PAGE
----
Hearing with background noise is one of the most challenging humps to get over for people with hearing aids - and it's even difficult for people with normal hearing. There are many hearing aid features and settings that can help you deal with loud background noise that may be distracting, but there are also strategies that will make the process easier. Wearing two hearing aids instead of one, using a directional microphone and having a hearing aid with directional processing are all great ways to ensure that you are hearing to your utmost capabilities. Here are a few strategies to consider as well:
People with hearing loss use lip reading as a vital resource for communicating. Lip reading can help you improve confidence, avoid social isolation and minimize the effect of hearing loss on your daily life. You might be thinking: How am I going to lip read? You can attend lip reading classes taught by qualified teachers in an informal setting. Teachers go over the basics of the different shapes that sounds make on the lips as well as skills that will help you fill in the gaps.
Pick a well-lit area:
When you are going out with friends and family, make sure that the area is well-lit, so that you can read written text and use your lip reading skills. Since you cannot rely on your hearing capabilities, you must be able to trust your eyes to get you through a conversation. If you are at a restaurant or public gathering, make sure to ask to be seated in an area with a lot of light.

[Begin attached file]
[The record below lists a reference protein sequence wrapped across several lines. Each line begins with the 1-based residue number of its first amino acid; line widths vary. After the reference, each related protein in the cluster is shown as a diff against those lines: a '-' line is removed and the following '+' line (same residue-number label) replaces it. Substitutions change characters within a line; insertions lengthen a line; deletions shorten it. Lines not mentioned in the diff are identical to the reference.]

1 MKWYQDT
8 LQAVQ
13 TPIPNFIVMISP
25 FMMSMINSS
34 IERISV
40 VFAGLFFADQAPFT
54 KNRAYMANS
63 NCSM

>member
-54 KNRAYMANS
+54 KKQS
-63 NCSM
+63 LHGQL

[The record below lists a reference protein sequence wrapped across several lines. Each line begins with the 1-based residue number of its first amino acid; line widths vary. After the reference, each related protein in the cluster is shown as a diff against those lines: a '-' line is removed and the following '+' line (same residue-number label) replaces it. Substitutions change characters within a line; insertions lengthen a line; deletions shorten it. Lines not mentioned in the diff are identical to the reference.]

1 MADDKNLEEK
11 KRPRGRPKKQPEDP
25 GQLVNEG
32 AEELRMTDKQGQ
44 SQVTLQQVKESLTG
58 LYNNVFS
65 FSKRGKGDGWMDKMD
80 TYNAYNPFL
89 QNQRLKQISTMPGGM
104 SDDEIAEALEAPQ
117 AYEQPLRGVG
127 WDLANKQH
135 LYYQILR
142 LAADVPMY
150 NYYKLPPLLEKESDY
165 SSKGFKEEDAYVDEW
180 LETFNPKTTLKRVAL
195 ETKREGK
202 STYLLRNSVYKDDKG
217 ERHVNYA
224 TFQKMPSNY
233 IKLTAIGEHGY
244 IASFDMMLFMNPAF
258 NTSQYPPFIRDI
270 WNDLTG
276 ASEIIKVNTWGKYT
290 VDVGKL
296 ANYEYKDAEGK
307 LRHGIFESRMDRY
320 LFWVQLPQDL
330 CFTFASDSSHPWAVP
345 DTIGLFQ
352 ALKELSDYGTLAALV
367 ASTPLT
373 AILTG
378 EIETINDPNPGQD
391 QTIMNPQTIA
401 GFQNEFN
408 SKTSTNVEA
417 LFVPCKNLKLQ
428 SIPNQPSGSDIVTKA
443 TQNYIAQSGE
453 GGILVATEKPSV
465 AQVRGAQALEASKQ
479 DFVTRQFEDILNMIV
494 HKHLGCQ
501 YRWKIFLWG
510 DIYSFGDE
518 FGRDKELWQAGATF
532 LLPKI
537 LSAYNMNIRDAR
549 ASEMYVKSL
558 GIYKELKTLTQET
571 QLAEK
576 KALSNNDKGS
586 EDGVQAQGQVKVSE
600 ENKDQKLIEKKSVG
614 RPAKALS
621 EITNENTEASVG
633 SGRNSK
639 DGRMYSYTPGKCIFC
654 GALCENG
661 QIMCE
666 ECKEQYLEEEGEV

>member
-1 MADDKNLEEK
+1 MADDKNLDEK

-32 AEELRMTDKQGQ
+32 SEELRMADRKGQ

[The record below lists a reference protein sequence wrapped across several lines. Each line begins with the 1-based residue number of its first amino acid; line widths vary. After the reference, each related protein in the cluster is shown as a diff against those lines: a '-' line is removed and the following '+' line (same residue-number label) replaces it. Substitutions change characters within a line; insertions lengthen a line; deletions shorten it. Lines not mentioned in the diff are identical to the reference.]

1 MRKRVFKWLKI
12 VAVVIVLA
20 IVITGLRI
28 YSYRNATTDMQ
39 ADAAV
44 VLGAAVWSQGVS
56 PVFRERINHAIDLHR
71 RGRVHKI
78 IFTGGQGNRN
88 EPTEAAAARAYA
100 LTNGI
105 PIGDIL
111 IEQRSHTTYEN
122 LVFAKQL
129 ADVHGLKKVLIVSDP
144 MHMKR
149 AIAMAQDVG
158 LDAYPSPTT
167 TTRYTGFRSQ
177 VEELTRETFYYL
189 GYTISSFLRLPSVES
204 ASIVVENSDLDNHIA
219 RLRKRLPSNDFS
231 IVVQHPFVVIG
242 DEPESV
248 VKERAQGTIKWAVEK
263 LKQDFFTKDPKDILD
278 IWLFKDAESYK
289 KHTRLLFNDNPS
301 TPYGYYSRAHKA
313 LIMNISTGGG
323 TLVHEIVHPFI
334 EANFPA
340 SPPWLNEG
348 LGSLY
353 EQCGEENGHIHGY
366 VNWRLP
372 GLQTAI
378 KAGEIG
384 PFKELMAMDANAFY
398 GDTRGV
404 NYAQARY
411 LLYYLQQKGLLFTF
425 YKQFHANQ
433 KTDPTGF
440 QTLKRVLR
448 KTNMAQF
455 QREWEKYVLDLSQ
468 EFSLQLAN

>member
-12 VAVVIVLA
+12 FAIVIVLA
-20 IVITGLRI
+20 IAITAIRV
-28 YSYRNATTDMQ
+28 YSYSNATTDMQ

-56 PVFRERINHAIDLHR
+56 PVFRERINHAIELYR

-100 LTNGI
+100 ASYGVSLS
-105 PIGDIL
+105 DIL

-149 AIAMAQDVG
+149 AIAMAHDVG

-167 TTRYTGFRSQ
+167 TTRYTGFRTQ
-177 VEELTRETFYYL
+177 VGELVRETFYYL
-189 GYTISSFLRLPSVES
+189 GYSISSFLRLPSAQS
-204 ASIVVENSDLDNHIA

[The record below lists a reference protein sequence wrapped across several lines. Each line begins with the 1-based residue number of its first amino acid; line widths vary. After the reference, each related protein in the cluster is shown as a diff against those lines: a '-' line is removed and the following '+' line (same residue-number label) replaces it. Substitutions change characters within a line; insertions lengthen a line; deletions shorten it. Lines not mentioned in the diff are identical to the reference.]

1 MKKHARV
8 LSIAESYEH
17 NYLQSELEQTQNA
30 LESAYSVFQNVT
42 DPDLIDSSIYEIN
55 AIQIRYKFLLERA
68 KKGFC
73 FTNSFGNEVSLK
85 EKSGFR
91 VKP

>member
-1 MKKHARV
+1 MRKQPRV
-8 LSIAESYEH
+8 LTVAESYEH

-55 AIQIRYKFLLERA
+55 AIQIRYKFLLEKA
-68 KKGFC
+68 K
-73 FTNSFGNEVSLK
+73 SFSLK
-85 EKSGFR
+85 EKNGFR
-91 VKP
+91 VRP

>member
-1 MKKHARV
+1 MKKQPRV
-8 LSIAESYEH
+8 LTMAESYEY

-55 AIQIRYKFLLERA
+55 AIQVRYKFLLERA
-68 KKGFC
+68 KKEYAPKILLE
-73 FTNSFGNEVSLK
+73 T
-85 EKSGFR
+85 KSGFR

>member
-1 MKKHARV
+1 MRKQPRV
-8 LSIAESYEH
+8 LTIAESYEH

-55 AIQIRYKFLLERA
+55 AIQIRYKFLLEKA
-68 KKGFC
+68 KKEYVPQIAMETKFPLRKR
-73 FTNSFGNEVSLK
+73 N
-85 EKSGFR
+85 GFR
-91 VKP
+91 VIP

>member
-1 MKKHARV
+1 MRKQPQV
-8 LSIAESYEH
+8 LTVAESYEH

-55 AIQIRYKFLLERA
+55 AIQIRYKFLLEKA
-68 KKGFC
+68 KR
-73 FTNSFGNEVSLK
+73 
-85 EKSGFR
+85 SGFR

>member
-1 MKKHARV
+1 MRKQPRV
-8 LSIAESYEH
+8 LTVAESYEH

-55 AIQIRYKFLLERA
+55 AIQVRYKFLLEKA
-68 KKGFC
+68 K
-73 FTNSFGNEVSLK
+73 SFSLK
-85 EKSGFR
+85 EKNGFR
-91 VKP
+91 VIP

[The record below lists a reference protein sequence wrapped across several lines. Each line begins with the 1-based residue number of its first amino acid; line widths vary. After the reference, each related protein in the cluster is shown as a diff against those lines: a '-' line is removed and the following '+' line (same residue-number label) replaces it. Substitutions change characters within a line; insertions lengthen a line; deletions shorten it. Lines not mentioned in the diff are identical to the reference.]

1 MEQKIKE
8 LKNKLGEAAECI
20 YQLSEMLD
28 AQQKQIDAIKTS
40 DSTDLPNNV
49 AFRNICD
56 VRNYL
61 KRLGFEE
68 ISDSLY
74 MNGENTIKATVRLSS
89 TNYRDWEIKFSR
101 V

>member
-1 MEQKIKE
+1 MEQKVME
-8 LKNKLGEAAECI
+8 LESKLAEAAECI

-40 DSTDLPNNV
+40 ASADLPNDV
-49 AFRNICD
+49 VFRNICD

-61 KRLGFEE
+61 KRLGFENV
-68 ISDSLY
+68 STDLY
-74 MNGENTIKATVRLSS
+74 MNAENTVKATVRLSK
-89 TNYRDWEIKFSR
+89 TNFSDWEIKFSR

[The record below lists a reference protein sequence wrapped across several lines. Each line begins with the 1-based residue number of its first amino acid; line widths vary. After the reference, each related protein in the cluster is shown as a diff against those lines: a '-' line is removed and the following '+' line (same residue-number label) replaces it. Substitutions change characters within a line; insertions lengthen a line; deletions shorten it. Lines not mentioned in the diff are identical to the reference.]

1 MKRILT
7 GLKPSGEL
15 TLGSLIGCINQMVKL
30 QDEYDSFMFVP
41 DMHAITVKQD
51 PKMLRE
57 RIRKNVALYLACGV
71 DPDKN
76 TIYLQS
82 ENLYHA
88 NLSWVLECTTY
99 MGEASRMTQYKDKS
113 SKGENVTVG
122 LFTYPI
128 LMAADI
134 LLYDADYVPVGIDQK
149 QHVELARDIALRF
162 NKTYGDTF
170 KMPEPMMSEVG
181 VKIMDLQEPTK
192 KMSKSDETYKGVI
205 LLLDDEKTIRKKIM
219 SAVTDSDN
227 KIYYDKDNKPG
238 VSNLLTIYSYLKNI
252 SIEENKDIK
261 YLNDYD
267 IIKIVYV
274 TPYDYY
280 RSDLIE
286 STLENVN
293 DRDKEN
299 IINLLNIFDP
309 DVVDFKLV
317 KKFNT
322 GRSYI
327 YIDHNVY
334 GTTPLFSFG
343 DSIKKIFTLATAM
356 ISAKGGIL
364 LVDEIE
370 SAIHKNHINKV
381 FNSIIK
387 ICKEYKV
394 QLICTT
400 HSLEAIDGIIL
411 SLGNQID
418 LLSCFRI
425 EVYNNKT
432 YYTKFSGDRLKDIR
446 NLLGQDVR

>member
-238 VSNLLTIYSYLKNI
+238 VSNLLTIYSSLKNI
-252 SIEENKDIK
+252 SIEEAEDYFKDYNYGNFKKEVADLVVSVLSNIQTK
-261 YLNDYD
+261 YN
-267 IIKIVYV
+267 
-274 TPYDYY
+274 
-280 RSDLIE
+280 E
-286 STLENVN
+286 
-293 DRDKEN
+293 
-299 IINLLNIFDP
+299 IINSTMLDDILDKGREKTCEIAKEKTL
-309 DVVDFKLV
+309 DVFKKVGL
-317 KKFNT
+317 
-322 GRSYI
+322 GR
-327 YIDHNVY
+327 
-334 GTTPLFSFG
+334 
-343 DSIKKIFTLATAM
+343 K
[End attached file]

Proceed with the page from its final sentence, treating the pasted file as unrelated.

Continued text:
Ask for non-verbal cues:
Body language and hand gestures can guide a conversation and serve as a backup for when you cannot hear the words being spoken. For instance, if someone points to their wrist, you know they are talking about the time. Others can also use gestures to illustrate if something is large or small, tall or short, far away or close.
Consider the time and place:
If you go out to dinner at the hottest new restaurant on the scene at 7 p.m., chances are it is going to be difficult for you to hear. This is when the crowd is at its peak and the noise is possibly at its loudest. If you have trouble hearing in loud environments, make sure that you consider the time and place of your meeting. It may be best to go to a restaurant during non-peak hours, such as between the lunch and dinner rush.
If you are still having difficulty hearing in noisy environments, ask your audiologist for advice. There is a possibility that the settings on your devices are not as they should be, in which case your hearing healthcare professional can make some adjustments. He or she may also be able to guide you in the right direction to purchase new devices.